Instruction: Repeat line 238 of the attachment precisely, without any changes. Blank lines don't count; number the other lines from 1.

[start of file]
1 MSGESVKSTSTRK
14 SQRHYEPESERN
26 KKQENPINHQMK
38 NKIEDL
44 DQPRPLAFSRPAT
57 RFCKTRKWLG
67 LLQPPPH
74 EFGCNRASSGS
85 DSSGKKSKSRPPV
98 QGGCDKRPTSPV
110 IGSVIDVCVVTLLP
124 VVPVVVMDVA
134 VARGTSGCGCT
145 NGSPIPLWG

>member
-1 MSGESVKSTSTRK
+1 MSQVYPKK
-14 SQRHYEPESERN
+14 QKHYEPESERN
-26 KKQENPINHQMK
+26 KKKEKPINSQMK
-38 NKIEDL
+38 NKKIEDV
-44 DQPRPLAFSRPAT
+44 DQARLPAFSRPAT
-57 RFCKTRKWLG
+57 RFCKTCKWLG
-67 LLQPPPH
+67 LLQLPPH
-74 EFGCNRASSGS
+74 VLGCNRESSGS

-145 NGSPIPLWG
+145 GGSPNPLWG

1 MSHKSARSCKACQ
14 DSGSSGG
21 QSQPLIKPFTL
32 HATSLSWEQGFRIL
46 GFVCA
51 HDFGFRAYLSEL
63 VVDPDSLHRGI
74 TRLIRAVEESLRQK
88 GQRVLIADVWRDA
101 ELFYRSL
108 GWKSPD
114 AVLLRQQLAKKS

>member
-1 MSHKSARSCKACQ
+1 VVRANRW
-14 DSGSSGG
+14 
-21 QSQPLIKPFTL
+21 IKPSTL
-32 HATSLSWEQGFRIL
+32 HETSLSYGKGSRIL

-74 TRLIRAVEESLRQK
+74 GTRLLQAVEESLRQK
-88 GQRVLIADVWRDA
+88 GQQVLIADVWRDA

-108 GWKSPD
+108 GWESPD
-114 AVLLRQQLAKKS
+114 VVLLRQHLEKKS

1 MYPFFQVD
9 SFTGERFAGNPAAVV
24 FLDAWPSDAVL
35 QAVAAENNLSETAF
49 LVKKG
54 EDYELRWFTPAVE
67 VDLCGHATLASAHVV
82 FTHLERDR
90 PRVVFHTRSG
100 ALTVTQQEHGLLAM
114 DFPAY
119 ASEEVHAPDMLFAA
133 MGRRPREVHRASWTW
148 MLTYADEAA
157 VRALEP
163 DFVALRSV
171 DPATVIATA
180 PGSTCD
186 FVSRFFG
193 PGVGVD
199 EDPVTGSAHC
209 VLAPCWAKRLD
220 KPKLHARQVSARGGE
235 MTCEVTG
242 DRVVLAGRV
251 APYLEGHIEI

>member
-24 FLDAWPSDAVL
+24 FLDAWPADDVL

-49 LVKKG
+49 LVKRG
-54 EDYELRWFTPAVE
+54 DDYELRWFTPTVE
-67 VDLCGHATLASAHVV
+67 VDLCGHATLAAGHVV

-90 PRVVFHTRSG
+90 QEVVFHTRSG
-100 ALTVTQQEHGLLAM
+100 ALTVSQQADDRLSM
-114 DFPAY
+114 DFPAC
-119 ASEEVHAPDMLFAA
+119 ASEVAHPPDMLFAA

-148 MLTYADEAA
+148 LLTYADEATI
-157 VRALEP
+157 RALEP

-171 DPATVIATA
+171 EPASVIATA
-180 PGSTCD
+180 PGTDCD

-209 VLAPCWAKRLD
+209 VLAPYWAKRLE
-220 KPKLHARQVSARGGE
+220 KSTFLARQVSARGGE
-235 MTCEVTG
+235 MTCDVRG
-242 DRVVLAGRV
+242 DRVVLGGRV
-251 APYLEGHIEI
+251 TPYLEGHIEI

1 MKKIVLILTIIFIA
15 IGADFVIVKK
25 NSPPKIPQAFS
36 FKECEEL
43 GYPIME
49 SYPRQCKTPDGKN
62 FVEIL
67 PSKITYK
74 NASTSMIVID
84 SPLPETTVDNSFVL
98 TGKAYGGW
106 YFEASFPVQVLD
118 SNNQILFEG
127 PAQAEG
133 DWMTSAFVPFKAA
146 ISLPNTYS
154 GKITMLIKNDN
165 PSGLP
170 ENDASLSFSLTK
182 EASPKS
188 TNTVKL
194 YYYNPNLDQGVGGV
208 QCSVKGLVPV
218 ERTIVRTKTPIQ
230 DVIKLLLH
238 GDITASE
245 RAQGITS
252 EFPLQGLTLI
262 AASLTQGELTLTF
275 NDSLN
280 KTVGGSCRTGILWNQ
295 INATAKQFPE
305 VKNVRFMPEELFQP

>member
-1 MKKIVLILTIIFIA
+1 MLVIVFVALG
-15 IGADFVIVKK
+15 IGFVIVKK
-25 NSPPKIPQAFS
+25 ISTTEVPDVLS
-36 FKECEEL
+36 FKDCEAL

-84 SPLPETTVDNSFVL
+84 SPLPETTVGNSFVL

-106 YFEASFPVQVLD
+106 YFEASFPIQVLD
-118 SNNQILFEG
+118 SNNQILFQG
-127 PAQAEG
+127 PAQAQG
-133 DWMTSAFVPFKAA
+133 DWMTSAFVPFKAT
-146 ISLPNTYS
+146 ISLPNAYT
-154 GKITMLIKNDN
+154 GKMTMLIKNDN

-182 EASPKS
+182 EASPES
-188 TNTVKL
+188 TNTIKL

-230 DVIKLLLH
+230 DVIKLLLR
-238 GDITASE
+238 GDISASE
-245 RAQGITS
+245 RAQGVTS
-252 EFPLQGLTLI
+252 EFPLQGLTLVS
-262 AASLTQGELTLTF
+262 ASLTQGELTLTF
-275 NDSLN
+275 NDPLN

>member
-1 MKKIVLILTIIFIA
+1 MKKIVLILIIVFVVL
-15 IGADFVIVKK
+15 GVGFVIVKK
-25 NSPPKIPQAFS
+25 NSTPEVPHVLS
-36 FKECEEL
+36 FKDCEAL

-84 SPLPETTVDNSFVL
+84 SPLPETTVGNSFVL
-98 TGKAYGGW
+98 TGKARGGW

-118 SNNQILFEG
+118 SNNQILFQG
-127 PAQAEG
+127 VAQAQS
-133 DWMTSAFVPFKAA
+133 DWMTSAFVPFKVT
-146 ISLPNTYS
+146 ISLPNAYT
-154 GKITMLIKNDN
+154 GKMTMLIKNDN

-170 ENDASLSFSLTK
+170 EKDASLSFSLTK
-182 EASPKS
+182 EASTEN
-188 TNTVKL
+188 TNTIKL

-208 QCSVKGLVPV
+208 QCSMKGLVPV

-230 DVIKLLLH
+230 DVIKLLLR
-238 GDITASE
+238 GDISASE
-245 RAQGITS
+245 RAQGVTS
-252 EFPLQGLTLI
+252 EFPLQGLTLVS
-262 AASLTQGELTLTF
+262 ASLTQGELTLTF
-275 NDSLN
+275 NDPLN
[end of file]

+275 NDPLN